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Skin Cancer Prevention in Central Coast

Mole In Patient Skin — Skin Doctor in Woy Woy, NSW
Mole In Patient Skin — Skin Doctor in Woy Woy, NSW

Minimise Your Risk

If you want to keep your skin as young-looking and healthy as possible, protect it from the harmful effects of UV rays. While the effects of sun exposure aren’t immediately noticeable, they accumulate over the years. From daily commuting to spending summers at the beach, it’s important to keep the skin as protected as possible.

Fortunately, skin cancer precautions aren’t rocket science. Most are very practical and don’t require much effort. 

Some common-sense tips to minimise skin cancer risks include:

Examining Patient — Skin Doctor in Woy Woy, NSW

Stay in Shaded Areas

Stay indoors or under shade between 10 AM and 4 PM. UV levels are at their highest during these hours.

Minimise Getting Sunburned

To keep your skin cells’ genetic materials as healthy as possible, avoid getting sunburnt as much as possible. Why?

Sunburns result from excess exposure to harsh UV rays. While sunburns don’t increase your skin cancer risk per se, it’s a result of excessive sun exposure. By avoiding frequent sunburns, you minimise ultraviolet exposure and skin cancer risk.

Avoid Getting Tanned

Tans are signs that your skin is healing from excess UV exposure. Just like sunburns, they don’t increase your chances of having skin cancer. However, they indicate higher risks for such. If you can avoid it, do so.

Wear Sun-Protective Clothing

When it comes to UV protection, clothes provide different levels of protection. Such levels are indicated as UPF or ultraviolet protection factor, which refers to the amount of UV radiation that gets past the fabric and reaches your skin. On the other hand, SPF or sun protection factor refers to how long before your UV-exposed skin turns red. For example, an SPF-20 sunblock means it will take roughly 20 minutes before your skin reddens.

What should you look for when it comes to sun-protective clothing? Here are important factors to consider:

  • Activity: With increased activity comes stretched and wet fabrics, both of which allow more UV radiation to get through.
  • Colour: Unlike lighter shades, bright or dark-coloured clothing absorbs more UV rays to keep them from penetrating and reaching your skin.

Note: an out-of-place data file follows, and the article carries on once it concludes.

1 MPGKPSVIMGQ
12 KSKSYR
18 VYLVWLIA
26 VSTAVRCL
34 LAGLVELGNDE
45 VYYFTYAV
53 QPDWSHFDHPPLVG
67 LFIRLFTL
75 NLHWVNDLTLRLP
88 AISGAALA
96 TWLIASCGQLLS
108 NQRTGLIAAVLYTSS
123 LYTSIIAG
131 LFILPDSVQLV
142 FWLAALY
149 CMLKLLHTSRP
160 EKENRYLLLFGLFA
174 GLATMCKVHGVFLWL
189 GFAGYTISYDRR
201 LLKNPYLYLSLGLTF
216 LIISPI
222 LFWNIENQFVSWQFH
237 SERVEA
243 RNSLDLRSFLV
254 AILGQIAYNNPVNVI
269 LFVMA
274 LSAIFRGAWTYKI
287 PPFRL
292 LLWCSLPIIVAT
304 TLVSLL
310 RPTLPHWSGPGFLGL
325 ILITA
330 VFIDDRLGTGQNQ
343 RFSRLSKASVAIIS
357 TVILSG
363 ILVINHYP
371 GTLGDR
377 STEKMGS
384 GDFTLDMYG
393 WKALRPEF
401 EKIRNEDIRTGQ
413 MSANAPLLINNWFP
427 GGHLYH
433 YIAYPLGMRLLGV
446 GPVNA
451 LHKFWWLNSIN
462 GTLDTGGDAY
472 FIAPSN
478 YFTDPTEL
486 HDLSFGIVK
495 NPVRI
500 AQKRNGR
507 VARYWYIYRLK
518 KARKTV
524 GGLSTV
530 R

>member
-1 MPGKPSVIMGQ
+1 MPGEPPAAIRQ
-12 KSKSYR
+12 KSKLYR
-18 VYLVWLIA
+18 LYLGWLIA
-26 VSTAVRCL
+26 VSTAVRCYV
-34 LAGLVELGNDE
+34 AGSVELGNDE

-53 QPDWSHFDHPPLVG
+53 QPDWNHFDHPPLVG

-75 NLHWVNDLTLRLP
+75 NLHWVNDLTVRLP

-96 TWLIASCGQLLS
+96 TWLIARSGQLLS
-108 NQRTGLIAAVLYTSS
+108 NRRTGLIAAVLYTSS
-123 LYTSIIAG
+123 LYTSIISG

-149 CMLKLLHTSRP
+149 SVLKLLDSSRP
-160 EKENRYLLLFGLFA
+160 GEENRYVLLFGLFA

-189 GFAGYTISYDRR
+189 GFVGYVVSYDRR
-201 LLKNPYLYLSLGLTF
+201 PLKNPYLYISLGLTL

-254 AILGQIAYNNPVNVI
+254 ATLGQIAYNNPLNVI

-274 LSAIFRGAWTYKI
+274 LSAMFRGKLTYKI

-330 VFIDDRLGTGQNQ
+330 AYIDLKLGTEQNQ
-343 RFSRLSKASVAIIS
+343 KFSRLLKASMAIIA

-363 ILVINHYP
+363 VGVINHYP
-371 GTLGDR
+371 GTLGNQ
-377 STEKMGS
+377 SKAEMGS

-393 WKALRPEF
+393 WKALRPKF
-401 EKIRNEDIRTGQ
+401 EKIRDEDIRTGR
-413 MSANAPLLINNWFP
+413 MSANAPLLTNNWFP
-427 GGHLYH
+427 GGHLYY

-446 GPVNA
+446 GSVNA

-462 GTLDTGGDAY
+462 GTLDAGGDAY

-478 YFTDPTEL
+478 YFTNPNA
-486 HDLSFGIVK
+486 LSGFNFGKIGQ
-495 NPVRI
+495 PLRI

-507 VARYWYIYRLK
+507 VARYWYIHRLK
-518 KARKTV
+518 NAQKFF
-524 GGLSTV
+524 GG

• Construction: Denim, canvas, and other densely woven fabrics provide more UV protection compared to loosely woven or sheer ones.
  • Fit: Compared to tight-fitting clothes that allow more UV light penetration due to stretching, loose-fitting clothes optimise UV protection.
  • Material: Unbleached cotton, satiny and shiny polyester fabrics and synthetic fabrics treated with UV-absorbing chemicals offer high-levels of protection.
  • Skin Coverage Area: Unlike skimpy clothes, long-sleeved shirts, pants and skirts provide greater sun protection than by covering more skin areas.
  • UPF Level: For decent sun protection, look for clothes with a minimum ultraviolet protection factor of 20, which lets 1/20 or only 5% of UV rays get through.

Use the Right Sunscreen

Broad-spectrum sunscreens protect your skin from both UVA and UVB radiation. Use broad-spectrum SPF-15 or higher sunscreens daily for adequate sun protection. If you will be outdoors for extended periods of time, go for SPF-30 or higher.

What’s a good way to use sunscreen? You can apply at least 2 tablespoons’ worth of sunscreen all over your body 30 minutes prior to heading outside. Then, reapply after swimming, sweating profusely or every two hours of outdoor activity.

Newborn Sun Protection

The skin of newborn babies is highly sensitive to a lot of things, including sunlight. The best sun protection for infants is to keep them away from direct sunlight as much as possible. If they need to be brought outdoors, the next best thing is to cover them with adequate sun-protective clothing.

What about sunscreens? These should be applied only to infants who are at least 6 months old. It’s best to test a new sunscreen on the baby’s wrist first to check if it’s safe for the skin. If it irritates, try another brand.

Regular Skin Checks

When it comes to skin cancer, it’s better to err on the side of caution. Whether you’re at low or high risk for the condition, regular skin checks can go a long way to ensure early detection and treatment. To minimise skin cancer risks, perform regular skin self-checks and go for comprehensive annual skin checks at our centre.